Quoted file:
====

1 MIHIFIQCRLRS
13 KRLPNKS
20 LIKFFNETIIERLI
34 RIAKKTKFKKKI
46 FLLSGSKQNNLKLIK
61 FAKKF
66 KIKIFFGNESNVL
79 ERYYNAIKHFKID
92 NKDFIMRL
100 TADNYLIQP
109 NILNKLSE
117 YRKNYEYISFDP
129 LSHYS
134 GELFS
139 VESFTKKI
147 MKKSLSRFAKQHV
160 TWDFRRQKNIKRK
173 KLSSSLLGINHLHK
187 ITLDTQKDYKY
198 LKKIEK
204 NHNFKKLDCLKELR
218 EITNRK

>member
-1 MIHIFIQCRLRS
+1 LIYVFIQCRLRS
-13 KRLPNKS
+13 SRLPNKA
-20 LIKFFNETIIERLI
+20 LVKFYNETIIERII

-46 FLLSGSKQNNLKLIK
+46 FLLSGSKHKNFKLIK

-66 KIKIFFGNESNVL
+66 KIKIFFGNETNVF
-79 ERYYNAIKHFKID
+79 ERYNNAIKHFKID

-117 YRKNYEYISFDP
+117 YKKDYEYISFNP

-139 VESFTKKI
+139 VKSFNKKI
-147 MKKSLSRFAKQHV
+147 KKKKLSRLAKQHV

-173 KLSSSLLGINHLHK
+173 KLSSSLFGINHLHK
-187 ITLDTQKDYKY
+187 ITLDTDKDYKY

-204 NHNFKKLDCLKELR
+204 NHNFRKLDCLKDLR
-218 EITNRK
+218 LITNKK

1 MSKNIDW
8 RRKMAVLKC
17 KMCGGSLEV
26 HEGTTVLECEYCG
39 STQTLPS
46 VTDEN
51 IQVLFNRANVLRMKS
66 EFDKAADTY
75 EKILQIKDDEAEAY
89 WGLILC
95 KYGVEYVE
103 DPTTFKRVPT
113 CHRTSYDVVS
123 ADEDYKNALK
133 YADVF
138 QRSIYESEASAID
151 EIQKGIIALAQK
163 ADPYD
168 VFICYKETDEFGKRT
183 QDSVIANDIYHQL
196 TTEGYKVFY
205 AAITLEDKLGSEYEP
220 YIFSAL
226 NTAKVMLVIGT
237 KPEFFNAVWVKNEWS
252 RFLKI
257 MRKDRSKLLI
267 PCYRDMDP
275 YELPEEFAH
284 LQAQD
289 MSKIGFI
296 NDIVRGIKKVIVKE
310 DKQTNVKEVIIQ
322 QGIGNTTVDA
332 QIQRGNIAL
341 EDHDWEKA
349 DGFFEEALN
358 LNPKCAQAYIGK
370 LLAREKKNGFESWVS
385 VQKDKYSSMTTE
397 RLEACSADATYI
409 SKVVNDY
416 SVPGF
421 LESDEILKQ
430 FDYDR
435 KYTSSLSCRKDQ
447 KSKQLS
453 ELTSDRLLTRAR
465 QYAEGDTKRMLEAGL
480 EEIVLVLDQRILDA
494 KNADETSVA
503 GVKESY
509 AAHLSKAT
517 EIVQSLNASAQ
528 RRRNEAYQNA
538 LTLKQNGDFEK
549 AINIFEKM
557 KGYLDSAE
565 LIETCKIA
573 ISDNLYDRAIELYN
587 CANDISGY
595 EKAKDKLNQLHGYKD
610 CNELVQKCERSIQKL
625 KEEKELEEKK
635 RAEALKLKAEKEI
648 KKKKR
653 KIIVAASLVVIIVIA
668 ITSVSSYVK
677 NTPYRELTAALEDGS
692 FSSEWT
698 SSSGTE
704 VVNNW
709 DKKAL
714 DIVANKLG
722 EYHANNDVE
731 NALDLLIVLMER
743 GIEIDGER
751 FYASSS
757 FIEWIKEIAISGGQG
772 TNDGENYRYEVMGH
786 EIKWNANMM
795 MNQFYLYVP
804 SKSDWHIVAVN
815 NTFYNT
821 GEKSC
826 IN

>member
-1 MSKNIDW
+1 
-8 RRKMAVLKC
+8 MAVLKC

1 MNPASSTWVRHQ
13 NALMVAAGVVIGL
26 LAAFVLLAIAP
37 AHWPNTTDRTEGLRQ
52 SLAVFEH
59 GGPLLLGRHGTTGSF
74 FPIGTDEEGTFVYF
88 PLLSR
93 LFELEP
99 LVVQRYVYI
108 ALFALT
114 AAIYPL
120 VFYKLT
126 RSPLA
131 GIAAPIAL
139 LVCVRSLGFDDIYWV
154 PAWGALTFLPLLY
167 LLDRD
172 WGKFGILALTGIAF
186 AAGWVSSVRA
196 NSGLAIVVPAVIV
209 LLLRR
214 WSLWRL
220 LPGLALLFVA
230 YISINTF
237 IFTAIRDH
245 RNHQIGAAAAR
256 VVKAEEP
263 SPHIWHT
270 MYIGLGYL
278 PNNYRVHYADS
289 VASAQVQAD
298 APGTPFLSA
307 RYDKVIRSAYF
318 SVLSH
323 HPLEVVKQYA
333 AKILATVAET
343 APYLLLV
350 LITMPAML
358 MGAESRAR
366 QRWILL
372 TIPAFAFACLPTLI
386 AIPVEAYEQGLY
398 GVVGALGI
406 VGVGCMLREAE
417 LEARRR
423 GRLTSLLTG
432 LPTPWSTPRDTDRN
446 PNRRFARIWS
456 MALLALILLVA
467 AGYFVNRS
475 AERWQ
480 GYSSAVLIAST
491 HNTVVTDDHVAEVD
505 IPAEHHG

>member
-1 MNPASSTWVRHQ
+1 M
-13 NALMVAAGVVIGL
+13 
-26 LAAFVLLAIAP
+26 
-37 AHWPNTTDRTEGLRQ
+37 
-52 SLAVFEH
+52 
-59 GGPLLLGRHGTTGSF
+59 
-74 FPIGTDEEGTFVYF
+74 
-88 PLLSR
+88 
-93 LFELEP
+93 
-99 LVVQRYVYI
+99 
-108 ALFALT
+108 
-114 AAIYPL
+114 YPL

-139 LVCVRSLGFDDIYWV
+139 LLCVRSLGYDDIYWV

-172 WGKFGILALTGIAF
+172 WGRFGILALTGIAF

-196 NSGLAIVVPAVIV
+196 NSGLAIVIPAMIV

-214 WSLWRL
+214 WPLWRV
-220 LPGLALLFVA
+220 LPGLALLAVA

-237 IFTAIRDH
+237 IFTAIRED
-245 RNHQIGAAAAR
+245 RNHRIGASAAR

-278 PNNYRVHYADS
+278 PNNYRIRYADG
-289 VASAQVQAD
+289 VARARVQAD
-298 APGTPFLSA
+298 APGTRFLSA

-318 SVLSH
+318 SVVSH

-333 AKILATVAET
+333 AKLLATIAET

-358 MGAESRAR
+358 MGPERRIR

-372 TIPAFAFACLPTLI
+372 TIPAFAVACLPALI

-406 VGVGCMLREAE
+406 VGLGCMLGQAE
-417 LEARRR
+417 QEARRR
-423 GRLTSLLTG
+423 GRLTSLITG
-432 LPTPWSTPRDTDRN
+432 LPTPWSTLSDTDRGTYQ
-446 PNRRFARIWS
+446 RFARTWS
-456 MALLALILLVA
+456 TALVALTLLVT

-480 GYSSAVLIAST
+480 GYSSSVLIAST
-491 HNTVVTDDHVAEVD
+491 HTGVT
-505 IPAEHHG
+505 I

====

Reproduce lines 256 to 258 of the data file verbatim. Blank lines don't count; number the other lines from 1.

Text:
+432 LPTPWSTLSDTDRGTYQ
-446 PNRRFARIWS
+446 RFARTWS